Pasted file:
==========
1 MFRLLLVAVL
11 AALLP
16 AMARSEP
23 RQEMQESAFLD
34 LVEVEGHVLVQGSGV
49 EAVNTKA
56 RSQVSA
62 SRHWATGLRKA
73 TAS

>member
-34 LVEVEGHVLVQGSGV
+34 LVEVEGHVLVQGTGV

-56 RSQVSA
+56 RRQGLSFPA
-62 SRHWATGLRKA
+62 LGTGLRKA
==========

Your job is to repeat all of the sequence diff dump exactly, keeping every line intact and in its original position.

1 MFRLLLVAVL
11 AALLP
16 AMARSEP
23 RQEMQESAFLD
34 LVEVEGHVLVQGSGV
49 EAVNTKA
56 RSQVSA
62 SRHWATGLRKA
73 TAS

>member
-34 LVEVEGHVLVQGSGV
+34 LVEVEGHVLVQGTGV

-56 RSQVSA
+56 RRQGLSFPA
-62 SRHWATGLRKA
+62 LGTGLRKA